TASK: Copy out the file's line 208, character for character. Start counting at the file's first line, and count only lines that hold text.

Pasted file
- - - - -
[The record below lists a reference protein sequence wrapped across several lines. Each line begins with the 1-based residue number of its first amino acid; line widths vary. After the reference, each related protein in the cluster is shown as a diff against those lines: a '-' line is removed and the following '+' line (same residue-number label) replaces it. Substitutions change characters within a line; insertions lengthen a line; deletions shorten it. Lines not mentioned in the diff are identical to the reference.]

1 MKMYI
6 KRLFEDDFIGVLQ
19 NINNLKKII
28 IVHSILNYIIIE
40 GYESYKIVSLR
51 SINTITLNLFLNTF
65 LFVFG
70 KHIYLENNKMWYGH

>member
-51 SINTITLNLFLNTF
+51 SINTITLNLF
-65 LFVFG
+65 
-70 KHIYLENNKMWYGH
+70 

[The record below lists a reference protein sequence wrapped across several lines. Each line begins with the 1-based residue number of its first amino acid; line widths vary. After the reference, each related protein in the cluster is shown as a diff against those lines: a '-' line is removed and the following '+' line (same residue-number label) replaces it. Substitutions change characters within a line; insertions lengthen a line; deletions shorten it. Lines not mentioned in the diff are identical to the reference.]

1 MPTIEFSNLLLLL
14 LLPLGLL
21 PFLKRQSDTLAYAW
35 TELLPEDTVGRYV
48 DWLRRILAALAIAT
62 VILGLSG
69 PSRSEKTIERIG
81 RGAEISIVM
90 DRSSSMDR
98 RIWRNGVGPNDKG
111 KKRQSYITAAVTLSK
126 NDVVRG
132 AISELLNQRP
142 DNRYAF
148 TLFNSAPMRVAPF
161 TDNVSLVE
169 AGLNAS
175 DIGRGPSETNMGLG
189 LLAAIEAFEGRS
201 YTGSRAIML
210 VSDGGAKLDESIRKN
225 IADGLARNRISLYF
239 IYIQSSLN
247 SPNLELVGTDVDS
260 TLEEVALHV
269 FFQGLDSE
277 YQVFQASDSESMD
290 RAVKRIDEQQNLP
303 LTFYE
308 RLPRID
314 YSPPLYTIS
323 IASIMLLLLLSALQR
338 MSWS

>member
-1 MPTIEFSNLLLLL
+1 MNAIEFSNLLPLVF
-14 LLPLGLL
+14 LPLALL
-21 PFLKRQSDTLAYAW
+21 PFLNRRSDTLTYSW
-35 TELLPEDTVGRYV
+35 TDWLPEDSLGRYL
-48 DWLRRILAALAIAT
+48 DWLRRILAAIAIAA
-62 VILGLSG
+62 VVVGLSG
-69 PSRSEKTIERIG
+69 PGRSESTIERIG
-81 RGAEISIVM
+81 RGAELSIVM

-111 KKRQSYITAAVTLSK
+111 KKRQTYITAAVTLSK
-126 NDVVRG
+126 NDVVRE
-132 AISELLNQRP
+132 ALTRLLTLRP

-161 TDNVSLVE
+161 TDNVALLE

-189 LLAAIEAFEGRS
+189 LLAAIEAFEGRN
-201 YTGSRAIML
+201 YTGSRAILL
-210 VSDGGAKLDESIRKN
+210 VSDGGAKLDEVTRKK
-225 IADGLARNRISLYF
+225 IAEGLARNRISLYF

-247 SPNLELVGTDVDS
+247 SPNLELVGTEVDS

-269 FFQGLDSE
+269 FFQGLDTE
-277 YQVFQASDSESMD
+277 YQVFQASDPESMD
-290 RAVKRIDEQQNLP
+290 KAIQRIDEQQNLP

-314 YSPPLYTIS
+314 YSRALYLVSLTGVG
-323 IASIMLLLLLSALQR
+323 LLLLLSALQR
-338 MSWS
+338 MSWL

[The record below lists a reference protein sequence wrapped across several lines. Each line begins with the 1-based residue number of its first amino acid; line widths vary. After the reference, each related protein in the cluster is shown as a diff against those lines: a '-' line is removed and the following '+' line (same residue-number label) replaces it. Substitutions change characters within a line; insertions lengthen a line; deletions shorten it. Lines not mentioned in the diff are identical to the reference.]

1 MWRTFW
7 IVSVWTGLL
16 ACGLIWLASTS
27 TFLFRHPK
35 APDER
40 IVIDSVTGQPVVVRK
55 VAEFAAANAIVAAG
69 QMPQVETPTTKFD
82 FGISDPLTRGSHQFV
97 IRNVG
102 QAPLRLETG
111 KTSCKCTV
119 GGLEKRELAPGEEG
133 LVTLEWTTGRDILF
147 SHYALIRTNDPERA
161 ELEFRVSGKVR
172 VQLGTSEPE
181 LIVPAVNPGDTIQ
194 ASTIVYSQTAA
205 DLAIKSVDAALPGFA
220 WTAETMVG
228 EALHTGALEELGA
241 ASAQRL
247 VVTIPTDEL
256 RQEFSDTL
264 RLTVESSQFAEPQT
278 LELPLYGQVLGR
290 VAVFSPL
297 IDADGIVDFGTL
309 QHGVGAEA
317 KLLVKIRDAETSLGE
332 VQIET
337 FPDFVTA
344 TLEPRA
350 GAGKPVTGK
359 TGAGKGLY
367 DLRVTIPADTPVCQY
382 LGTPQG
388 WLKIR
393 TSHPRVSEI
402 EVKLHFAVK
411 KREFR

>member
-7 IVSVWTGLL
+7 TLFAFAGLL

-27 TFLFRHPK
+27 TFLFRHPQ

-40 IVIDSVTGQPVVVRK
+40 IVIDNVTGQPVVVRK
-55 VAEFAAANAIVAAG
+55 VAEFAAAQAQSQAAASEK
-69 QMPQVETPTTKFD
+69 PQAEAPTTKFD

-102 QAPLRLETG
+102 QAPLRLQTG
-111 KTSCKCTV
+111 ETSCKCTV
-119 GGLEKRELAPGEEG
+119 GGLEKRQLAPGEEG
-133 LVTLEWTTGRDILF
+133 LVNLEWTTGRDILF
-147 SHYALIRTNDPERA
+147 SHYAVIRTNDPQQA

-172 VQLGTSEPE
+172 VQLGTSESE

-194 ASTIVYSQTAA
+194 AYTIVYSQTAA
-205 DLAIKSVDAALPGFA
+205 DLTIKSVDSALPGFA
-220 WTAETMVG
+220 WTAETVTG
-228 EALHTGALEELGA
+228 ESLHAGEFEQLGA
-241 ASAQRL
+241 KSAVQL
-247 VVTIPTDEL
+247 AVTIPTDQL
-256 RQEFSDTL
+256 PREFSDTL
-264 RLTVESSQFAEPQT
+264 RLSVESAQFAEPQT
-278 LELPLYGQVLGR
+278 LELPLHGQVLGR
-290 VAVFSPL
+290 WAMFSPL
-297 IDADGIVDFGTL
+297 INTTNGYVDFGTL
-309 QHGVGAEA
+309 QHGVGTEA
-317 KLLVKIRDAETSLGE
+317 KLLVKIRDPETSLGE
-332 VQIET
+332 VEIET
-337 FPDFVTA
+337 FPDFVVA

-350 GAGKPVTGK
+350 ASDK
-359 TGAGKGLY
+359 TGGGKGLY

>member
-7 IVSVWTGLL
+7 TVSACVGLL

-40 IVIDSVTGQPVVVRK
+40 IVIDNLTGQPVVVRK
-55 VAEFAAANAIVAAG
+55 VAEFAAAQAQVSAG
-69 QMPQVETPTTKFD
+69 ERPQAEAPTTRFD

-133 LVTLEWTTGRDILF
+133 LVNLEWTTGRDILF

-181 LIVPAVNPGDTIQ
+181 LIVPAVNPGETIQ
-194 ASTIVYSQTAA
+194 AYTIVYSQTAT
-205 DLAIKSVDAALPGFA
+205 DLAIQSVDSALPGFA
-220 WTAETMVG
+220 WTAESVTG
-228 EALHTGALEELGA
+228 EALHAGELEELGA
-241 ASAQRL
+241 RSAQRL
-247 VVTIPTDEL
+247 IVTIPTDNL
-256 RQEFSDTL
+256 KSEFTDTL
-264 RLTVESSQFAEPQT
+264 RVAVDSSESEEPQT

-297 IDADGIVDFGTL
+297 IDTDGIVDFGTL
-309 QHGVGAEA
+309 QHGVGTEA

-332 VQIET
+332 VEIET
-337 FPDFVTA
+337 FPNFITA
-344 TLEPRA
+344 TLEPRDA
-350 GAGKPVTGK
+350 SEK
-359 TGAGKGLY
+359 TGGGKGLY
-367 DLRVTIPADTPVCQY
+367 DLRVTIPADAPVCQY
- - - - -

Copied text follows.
+133 LVNLEWTTGRDILF